It balances text and equations, allowing the physics to shine through without compromising the rigour of the math, and includes numerous problems, varying from straightforward to elaborate, so that students can be assigned some problems to build their confidence and others to stretch their minds.

A Solutions Manual is available to instructors teaching from the book; access can be requested from the resources section at www. Please login or register to download! Login Now Sign Up. Many of these solutions are provided by professors for their own courses. I did this for the courses that I taught in my 25 years as a university lecturer. For a field as rich as physics, it shouldn't be too difficult to come up with original problems.

If you're a student seeking to copy solutions, you should realize that you won't learn much unless you make a genuine effort to solve the problem on your own first. I don't think that you might have seen such kind of meticulous explanations about relativistic energy and momentum in other books as follows on page However, a closer inspection of Eqs.

It is just conceivable, therefore, that a massless particle could carry energy and momentum, provided it always travels at the speed of light. Although Eqs. Personally, I would suggest this argument as a joke, were it not for the fact that at least one massless particle is known to exist in nature: the photon.

Photons do travel at the speed of light, and they obey Eq. The title of the first chapter of the book is Vector Analysis.

After the first chapter, readers are bound to begin to study electrostatics, electric potentials, electric fields in matter, and many more. The mathematics of the book is also the author's style, less formal and intuitive. I think if the reader is a very logically rigorous person, he may feel uncomfortable with a few arguments. Among them, I want to comment on the point charge and Dirac delta function. Dirac delta function is a function which has the whole space as its domain, has its value 0 except 0 and infinity at 0, but has the definite value 1 when integrated on its domain.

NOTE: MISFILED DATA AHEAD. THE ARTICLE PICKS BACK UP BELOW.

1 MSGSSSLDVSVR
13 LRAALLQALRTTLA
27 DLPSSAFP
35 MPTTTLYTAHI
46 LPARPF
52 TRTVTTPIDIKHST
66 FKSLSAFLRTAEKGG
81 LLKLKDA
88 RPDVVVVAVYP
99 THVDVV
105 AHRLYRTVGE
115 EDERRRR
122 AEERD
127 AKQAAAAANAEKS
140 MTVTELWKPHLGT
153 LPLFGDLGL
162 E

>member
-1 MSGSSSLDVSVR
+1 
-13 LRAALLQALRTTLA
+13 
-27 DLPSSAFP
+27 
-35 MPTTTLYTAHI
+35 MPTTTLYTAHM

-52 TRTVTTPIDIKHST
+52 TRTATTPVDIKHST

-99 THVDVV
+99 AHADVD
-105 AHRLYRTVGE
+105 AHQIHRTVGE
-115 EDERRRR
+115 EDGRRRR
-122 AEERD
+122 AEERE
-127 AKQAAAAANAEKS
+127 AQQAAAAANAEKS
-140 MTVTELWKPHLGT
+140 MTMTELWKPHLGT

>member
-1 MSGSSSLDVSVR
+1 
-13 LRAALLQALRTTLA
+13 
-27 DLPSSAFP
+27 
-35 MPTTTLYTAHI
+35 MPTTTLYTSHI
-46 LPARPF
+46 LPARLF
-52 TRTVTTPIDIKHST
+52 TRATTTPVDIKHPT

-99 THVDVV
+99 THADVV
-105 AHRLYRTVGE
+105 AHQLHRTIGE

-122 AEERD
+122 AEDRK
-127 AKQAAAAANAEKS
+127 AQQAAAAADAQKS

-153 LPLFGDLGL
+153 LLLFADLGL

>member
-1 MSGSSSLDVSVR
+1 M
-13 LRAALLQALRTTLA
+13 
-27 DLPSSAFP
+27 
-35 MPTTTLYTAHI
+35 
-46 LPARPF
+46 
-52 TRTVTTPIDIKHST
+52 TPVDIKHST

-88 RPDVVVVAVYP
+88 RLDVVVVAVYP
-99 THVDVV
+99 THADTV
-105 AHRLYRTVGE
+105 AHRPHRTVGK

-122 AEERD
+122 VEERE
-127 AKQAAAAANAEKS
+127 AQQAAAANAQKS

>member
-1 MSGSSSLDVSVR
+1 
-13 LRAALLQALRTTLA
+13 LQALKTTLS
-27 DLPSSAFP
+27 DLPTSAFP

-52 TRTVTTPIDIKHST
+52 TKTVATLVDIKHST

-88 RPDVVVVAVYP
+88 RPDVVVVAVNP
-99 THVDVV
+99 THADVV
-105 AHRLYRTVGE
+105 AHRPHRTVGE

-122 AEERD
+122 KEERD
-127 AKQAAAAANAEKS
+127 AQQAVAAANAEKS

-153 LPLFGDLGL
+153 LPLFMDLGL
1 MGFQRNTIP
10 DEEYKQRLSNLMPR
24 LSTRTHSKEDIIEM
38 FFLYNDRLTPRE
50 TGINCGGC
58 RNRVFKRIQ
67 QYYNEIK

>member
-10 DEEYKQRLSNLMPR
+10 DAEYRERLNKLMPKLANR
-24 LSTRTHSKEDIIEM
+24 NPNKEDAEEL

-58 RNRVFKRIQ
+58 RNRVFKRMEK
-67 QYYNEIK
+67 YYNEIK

For example. If we admit that in nature, there is nothing like point charge and there are only charges continuously distributed on strings, then we can avoid the problem of infinity and can accept that the delta function is just an approximation for the real picture. Then we see that the charge density of a point charge is a usual function that looks like the delta function only in the large scales for example, our scale.

Likewise, we can accept that the electric field of a point charge does not have infinite value at the position of the point charge. Instead, it has a finite value everywhere. So when we calculate electric fields of a point charge at points in space using Gauss's law, we can apply the divergence theorem which only deals with usual functions.

I hope this argument can be helpful to people to understand Chapter 1 of the book without discomfort. Quality Content, Subpar binding. By Josh Excellent book, very well written and clear. The examples are very enlightening and the whole thing is very easy to follow. Would have been 5 stars if it were not for the fact that the first three chapters of the book detached from the spine within the first month.

The book seldom left my desk in all that time, and the only stress I put on the binding was opening it to read it. Another textbook I ordered at the same time different publisher and which has received the same treatment is still in mint condition. Not as shabby as I expected, but I can see why everyone complains. I wanted the phi cover, got the Pearson one instead, with an entire chapter missing and a poor table of contents.

As far as other reviews, I can't say the book is terrible, but It is weakly put together, and it seems like something I could've printed at home and then glued.

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